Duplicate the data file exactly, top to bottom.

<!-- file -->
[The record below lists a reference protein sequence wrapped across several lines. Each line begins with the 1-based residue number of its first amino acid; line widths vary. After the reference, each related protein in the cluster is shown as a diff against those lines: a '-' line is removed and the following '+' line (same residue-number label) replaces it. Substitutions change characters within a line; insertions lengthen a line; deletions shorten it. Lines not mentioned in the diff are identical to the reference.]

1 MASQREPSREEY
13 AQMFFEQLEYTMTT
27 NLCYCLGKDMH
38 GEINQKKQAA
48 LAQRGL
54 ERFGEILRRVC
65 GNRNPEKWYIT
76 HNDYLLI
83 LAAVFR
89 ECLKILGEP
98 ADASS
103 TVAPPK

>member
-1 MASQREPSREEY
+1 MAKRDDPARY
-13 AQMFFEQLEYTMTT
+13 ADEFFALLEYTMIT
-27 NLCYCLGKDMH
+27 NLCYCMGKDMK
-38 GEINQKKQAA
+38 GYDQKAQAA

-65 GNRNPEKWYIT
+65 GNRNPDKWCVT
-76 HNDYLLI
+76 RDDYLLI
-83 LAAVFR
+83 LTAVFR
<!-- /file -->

[The record below lists a reference protein sequence wrapped across several lines. Each line begins with the 1-based residue number of its first amino acid; line widths vary. After the reference, each related protein in the cluster is shown as a diff against those lines: a '-' line is removed and the following '+' line (same residue-number label) replaces it. Substitutions change characters within a line; insertions lengthen a line; deletions shorten it. Lines not mentioned in the diff are identical to the reference.]

1 MASQREPSREEY
13 AQMFFEQLEYTMTT
27 NLCYCLGKDMH
38 GEINQKKQAA
48 LAQRGL
54 ERFGEILRRVC
65 GNRNPEKWYIT
76 HNDYLLI
83 LAAVFR
89 ECLKILGEP
98 ADASS
103 TVAPPK

>member
-1 MASQREPSREEY
+1 MAKRDDPARY
-13 AQMFFEQLEYTMTT
+13 ADEFFALLEYTMIT
-27 NLCYCLGKDMH
+27 NLCYCMGKDMK
-38 GEINQKKQAA
+38 GYDQKAQAA

-65 GNRNPEKWYIT
+65 GNRNPDKWCVT
-76 HNDYLLI
+76 RDDYLLI
-83 LAAVFR
+83 LTAVFR